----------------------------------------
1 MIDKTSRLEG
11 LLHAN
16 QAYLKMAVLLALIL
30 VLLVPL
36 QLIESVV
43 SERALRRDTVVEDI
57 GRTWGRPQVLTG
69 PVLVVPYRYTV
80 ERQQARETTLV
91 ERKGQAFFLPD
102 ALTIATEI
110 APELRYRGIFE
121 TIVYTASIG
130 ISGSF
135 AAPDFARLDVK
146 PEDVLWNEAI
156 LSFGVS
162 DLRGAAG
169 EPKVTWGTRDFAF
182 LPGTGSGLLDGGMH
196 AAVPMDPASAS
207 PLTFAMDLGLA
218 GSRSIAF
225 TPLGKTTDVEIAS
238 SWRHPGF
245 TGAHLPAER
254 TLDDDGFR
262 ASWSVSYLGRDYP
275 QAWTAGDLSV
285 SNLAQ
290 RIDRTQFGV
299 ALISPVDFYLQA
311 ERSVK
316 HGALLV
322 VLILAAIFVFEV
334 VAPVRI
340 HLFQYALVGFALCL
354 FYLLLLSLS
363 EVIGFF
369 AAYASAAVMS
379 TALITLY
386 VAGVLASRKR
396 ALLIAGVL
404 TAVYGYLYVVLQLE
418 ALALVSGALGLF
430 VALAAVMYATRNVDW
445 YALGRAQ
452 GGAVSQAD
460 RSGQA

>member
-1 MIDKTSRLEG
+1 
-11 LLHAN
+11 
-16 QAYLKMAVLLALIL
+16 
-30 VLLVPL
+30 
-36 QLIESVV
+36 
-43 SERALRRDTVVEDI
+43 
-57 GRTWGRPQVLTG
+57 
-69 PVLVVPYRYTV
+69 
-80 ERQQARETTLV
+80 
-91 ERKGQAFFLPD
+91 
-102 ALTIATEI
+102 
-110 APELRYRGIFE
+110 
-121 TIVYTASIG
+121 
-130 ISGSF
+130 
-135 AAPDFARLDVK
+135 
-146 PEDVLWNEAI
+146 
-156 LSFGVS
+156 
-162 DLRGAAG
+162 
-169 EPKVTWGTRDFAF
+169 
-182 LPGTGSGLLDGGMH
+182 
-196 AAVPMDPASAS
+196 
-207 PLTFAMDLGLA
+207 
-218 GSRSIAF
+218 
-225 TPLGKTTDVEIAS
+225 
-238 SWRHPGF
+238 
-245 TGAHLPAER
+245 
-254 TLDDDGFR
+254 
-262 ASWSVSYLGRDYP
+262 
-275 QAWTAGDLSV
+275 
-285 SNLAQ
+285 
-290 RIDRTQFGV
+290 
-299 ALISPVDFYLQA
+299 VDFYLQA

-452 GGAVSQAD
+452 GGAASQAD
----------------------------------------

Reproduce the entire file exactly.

1 MIDKTSRLEG
11 LLHAN
16 QAYLKMAVLLALIL
30 VLLVPL
36 QLIESVV
43 SERALRRDTVVEDI
57 GRTWGRPQVLTG
69 PVLVVPYRYTV
80 ERQQARETTLV
91 ERKGQAFFLPD
102 ALTIATEI
110 APELRYRGIFE
121 TIVYTASIG
130 ISGSF
135 AAPDFARLDVK
146 PEDVLWNEAI
156 LSFGVS
162 DLRGAAG
169 EPKVTWGTRDFAF
182 LPGTGSGLLDGGMH
196 AAVPMDPASAS
207 PLTFAMDLGLA
218 GSRSIAF
225 TPLGKTTDVEIAS
238 SWRHPGF
245 TGAHLPAER
254 TLDDDGFR
262 ASWSVSYLGRDYP
275 QAWTAGDLSV
285 SNLAQ
290 RIDRTQFGV
299 ALISPVDFYLQA
311 ERSVK
316 HGALLV
322 VLILAAIFVFEV
334 VAPVRI
340 HLFQYALVGFALCL
354 FYLLLLSLS
363 EVIGFF
369 AAYASAAVMS
379 TALITLY
386 VAGVLASRKR
396 ALLIAGVL
404 TAVYGYLYVVLQLE
418 ALALVSGALGLF
430 VALAAVMYATRNVDW
445 YALGRAQ
452 GGAVSQAD
460 RSGQA

>member
-1 MIDKTSRLEG
+1 
-11 LLHAN
+11 
-16 QAYLKMAVLLALIL
+16 
-30 VLLVPL
+30 
-36 QLIESVV
+36 
-43 SERALRRDTVVEDI
+43 
-57 GRTWGRPQVLTG
+57 
-69 PVLVVPYRYTV
+69 
-80 ERQQARETTLV
+80 
-91 ERKGQAFFLPD
+91 
-102 ALTIATEI
+102 
-110 APELRYRGIFE
+110 
-121 TIVYTASIG
+121 
-130 ISGSF
+130 
-135 AAPDFARLDVK
+135 
-146 PEDVLWNEAI
+146 
-156 LSFGVS
+156 
-162 DLRGAAG
+162 
-169 EPKVTWGTRDFAF
+169 
-182 LPGTGSGLLDGGMH
+182 
-196 AAVPMDPASAS
+196 
-207 PLTFAMDLGLA
+207 
-218 GSRSIAF
+218 
-225 TPLGKTTDVEIAS
+225 
-238 SWRHPGF
+238 
-245 TGAHLPAER
+245 
-254 TLDDDGFR
+254 
-262 ASWSVSYLGRDYP
+262 
-275 QAWTAGDLSV
+275 
-285 SNLAQ
+285 
-290 RIDRTQFGV
+290 
-299 ALISPVDFYLQA
+299 VDFYLQA

-452 GGAVSQAD
+452 GGAASQAD